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I need to find a prime factor, $p$, of $1002004008016032$ such that $p \gt 250000$. Now this is a very large number and I know it would be stupid of me to factorize such a large number into its prime factors . Any help how I can solve this ?

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    $\begingroup$ $2^5\times 3^2\times 7\times 109^2\times 167\times 250501$ $\endgroup$ – polfosol Dec 31 '16 at 18:03
  • $\begingroup$ How did you figure out such nasty factors :) $\endgroup$ – user366398 Jan 1 '17 at 0:25
  • $\begingroup$ Go here $\longrightarrow$ alpertron.com.ar/ECM.HTM It is a calculator and strictly works for integers. When a decimal is put, it will round the result to the nearest integer. When given an equation or inequality, it will return $-1$ if true and $0$ if false. It also has many other functions you can learn :) $\endgroup$ – Mr Pie Mar 30 '18 at 18:26
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$x^n-y^n=(x-y)(x^{n-1}+x^{n-2}y+x^{n-3}y^2+\cdots+xy^{n-2}+y^{n-1})$

Taking $x=10^3,y=2$, we get

$1002004008016032=x^5+x^4y+x^3y^2+x^2y^3+xy^4+y^5=\frac{x^6-y^6}{x-y}$

Also,

$\frac{x^6-y^6}{x-y} = (x+y)(x^2+xy+y^2)(x^2-xy+y^2)$

=$1002\times1002004\times998004 = 1002\times16\times250501\times249501$

Hence, the prime number , $p\gt250000$ is $250501$

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    $\begingroup$ If there exist "nerd-answers" at all: then this is one... :-) $\endgroup$ – Gottfried Helms Oct 17 '19 at 6:43
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    $\begingroup$ @GottfriedHelms And now I am having so much fun asking Wolfram to factor expressions of the form $\frac{x^n-y^n}{x-y}$ $\endgroup$ – CopyPasteIt Oct 21 '19 at 12:14
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    $\begingroup$ @CopyPasteIt - see my joy on analyzing this in this essay on my webspace go.helms-net.de/math/expdioph/CyclicSubgroups_work.pdf Perhaps you like that approach as well... :) $\endgroup$ – Gottfried Helms Oct 21 '19 at 12:18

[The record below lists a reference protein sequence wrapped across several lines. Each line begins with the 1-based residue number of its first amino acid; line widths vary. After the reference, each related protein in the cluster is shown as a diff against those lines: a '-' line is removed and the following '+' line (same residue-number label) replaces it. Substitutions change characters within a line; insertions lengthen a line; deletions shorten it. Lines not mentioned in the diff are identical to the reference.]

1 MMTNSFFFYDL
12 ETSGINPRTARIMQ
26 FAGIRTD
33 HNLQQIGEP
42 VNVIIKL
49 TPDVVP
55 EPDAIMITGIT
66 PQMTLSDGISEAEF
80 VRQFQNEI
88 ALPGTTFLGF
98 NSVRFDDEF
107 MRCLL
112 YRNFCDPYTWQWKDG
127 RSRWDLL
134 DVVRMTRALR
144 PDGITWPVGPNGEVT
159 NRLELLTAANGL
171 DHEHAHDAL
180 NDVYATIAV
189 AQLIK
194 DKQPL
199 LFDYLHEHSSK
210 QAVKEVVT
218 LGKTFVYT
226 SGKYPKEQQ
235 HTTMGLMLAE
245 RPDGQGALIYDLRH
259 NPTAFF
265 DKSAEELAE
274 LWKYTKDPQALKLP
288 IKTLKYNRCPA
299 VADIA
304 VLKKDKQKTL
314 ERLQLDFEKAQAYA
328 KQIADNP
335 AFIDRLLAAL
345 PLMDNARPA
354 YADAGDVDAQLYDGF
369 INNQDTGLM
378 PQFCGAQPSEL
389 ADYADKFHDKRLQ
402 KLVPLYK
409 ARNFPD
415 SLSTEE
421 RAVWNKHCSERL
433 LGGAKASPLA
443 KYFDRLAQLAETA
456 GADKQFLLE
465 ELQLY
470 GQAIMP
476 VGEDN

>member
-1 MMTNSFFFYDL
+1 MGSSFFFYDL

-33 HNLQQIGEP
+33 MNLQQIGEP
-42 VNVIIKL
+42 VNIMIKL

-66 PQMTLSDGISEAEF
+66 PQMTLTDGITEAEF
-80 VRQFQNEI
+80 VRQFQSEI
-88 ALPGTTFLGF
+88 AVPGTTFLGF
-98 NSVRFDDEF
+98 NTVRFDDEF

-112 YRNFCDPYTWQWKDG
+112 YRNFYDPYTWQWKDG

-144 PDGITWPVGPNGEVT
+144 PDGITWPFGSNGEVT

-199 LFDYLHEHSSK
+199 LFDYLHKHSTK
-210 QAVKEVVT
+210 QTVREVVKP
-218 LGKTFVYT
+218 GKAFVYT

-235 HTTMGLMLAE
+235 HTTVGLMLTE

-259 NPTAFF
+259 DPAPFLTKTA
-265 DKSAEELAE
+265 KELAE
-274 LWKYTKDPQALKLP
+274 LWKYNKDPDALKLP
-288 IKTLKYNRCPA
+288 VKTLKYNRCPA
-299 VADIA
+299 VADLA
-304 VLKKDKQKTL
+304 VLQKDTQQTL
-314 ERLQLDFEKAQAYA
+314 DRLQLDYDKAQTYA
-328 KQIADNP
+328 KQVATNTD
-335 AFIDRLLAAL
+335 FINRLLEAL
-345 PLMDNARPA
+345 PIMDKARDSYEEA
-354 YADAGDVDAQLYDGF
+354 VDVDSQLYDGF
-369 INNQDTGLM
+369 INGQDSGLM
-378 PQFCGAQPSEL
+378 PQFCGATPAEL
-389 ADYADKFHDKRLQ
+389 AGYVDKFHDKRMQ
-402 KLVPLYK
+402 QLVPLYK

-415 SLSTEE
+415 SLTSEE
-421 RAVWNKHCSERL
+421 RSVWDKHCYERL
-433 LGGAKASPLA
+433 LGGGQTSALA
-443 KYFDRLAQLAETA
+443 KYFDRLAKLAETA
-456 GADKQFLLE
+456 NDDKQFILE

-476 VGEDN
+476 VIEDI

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The OP was looking for any help. If all you have as an aid is access to the Python programming language, you can code this:

L = 1002004008016032
b = 250001

while True:
    r = L % b
    if r == 0:
        print(b)
        break
    b = b + 1

for n in range(2,int(b**.5)+1):
    if b % n == 0:
        print(b, 'is not a prime')
        raise SystemExit

print(b, 'is a prime')
raise SystemExit

giving the output

250501
250501 is a prime

ANS: $250501$

If it turned out that $250501$ was not a prime, you would have to edit the while loop, changing it to

while True:
    r = L % b
    if r == 0 and b != 250501:
        print(b)
        break
    b = b + 1

and then rerun the program to get the next factor candidate.

It is possible that many reruns would be required to find the answer using this technique, but the code can also be easily modified with a one-run requirement.

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    $\begingroup$ For a simpler programmatic solution, just type factor 1002004008016032 in a Linux/Unix terminal $\endgroup$ – Tobias Kildetoft Oct 21 '19 at 11:58
  • $\begingroup$ @TobiasKildetoft Yes, and there is also Wolfram. But I was interested in the underlying programming logic, so I put in my 'only access to...' restraint. $\endgroup$ – CopyPasteIt Oct 21 '19 at 12:02

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